Pulmonary inflammation associated with aspirated ...
|Title||Pulmonary inflammation associated with aspirated meconium and epithelial-cells in calves|
|Author(s)||Alfonso Lopez, R. Bildfell|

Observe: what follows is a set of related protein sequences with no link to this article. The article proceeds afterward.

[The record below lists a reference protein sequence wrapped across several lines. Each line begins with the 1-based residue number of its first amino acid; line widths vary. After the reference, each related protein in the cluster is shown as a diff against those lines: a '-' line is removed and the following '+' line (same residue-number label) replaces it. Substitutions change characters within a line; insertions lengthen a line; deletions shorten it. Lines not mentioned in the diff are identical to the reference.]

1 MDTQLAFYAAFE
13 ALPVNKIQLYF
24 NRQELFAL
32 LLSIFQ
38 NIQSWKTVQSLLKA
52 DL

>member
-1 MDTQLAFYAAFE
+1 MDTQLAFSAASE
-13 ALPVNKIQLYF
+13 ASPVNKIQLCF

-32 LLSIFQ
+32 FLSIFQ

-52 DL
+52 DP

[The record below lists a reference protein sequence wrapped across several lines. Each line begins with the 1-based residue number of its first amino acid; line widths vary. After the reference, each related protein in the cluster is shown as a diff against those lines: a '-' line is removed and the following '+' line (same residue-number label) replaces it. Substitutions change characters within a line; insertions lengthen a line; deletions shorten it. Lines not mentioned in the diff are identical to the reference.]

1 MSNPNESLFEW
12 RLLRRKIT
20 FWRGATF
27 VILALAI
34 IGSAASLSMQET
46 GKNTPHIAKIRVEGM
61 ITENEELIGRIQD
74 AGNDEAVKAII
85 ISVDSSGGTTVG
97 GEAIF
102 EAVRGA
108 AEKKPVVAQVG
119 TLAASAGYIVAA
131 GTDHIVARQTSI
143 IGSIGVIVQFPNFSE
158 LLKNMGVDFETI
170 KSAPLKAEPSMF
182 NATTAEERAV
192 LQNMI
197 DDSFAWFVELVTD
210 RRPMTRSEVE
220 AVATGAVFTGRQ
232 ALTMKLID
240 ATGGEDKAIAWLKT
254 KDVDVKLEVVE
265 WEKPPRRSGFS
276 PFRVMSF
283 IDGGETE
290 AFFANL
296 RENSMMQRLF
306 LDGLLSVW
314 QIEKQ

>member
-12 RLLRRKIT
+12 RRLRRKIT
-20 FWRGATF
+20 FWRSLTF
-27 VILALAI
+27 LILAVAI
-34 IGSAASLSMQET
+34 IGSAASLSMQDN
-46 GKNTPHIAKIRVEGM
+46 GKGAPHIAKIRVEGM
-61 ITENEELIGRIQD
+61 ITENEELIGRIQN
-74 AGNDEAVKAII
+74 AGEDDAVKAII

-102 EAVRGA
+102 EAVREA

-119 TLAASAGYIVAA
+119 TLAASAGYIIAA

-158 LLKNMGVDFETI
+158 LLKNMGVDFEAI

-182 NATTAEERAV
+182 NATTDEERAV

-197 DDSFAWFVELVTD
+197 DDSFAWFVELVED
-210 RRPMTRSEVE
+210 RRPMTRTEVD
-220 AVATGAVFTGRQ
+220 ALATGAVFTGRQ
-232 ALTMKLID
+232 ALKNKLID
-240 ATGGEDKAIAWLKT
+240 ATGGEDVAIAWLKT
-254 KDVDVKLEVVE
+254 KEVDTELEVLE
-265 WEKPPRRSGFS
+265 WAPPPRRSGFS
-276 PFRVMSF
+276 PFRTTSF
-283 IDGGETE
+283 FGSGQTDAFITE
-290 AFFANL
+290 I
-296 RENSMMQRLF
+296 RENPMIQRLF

|Abstract||"Meconium aspiration syndrome" is a condition resulting in respiratory distress and the occasional death of newborn human beings. A retrospective study was conducted on 52 calves that were submitted for postmortem examination to the Atlantic Veterinary College, Charlottetown, Prince Edward Island, Canada. These calves died of infectious and noninfectious diseases within the first 2 weeks of life due to a variety of causes. The most common cause of death was infectious enteric disease. Histologic examination of lungs revealed that 42.5% of calves had evidence of meconium, squamous cells, or keratin in the lung. There was considerable variation in the magnitude of histologic changes in lungs containing aspirated material. Typically, affected lungs had only a few inconspicuous pieces of meconium, keratin, and squamous cells within bronchoalveolar spaces. Sporadically, the entire lumen of airways was obliterated by aspirated material. Lungs with aspirated material had a mild but diffuse alveolitis characterized by exudation of a few neutrophils, macrophages, and occasional multinucleated giant cells. Obstruction of small airways and focal atelectasis were also observed. Similar lesions have been reported in human meconium aspiration syndrome. It is concluded that histologic changes similar to those of human meconium aspiration syndrome occur commonly in calves that die within 2 weeks of birth. Further studies involving healthy age-matched calves are required to evaluate the clinico-pathologic significance of meconium aspiration in this species.|
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